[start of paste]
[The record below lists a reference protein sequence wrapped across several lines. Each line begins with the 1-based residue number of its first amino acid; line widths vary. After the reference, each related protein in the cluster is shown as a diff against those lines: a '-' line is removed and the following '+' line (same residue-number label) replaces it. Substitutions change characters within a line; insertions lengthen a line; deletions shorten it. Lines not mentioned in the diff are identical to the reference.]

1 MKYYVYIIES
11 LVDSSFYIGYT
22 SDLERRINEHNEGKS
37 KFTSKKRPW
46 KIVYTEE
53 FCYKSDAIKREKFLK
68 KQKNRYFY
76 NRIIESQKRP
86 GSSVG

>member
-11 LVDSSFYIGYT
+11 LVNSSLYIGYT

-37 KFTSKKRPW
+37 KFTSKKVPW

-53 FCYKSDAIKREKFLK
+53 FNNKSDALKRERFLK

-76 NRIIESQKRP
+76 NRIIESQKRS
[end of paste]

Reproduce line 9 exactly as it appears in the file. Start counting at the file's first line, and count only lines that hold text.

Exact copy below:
76 NRIIESQKRP